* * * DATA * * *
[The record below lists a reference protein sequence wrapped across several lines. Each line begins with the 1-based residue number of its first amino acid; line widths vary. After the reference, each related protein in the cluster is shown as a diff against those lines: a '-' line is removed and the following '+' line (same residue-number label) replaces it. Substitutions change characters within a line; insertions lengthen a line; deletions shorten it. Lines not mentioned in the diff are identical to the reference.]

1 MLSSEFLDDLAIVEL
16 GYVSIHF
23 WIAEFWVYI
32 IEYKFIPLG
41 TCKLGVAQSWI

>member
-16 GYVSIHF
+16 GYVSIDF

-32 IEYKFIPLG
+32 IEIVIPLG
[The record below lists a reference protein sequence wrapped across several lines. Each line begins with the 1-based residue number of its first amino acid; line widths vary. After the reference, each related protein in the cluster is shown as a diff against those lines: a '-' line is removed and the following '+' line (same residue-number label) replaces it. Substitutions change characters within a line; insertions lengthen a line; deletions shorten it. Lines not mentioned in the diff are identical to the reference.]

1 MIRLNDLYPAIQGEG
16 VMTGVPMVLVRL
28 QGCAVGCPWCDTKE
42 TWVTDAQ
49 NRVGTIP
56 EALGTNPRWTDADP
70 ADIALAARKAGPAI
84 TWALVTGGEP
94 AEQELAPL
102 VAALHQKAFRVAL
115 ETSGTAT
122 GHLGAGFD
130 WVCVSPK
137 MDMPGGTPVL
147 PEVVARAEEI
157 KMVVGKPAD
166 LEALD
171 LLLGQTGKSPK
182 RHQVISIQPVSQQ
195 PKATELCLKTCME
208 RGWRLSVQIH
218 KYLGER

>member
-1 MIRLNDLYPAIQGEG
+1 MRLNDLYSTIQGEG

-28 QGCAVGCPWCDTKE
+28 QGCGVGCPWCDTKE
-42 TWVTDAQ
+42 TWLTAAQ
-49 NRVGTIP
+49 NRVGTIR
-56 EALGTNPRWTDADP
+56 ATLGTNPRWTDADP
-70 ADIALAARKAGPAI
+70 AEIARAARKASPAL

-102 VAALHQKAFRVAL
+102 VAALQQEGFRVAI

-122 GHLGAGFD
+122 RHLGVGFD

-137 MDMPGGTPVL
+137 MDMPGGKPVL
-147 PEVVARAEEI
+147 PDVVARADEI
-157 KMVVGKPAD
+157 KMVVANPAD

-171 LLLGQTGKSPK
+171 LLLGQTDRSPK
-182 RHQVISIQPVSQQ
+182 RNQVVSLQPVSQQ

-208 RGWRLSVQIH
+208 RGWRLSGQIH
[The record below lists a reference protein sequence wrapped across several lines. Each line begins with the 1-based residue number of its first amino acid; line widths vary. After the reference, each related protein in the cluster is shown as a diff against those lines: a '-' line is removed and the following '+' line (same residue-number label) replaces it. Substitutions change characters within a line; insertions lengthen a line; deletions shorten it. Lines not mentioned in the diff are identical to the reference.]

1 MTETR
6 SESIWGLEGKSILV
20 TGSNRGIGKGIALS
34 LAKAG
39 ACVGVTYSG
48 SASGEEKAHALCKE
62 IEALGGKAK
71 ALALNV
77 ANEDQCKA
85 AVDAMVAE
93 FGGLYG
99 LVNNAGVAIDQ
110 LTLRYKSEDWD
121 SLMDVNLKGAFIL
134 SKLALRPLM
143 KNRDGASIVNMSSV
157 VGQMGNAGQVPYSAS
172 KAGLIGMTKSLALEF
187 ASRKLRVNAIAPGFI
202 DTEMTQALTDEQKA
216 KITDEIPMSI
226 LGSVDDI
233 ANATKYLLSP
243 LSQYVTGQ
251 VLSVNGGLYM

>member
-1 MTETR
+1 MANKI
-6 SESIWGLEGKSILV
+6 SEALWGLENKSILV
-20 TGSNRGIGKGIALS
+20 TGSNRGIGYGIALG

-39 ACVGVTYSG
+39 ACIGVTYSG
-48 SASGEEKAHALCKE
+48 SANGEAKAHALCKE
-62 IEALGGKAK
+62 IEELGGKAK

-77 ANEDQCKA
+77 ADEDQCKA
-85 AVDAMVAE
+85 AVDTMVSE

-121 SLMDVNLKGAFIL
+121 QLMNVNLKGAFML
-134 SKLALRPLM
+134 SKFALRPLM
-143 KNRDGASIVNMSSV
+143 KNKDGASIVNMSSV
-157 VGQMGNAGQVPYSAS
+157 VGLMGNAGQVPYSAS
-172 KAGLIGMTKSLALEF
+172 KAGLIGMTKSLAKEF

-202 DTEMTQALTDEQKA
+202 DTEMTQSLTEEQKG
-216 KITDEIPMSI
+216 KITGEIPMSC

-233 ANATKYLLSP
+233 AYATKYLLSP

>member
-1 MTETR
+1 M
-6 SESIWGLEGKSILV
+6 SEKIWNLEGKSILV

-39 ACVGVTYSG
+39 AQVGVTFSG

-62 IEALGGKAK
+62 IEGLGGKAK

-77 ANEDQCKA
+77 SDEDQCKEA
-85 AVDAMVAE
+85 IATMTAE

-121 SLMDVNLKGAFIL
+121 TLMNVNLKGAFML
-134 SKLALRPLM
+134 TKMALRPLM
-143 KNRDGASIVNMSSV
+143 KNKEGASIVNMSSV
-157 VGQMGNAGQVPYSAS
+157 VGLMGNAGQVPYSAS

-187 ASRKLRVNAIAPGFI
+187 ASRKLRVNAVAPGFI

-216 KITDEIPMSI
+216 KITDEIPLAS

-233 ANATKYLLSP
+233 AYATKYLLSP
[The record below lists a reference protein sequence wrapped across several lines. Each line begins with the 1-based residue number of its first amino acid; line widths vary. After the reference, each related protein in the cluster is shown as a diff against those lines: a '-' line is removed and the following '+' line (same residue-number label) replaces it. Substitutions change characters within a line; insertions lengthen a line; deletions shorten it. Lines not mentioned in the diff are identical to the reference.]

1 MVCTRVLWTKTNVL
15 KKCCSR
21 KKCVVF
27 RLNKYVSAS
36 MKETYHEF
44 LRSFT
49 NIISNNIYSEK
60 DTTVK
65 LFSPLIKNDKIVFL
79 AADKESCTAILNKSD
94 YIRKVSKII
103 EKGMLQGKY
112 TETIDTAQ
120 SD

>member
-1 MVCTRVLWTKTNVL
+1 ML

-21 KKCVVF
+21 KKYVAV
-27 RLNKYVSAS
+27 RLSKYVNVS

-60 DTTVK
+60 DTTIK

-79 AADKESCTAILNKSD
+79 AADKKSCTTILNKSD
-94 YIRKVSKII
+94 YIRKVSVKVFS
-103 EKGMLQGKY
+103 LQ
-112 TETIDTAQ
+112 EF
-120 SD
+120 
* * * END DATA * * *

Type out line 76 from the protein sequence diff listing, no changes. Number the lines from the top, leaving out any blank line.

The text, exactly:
99 LVNNAGVAIDQ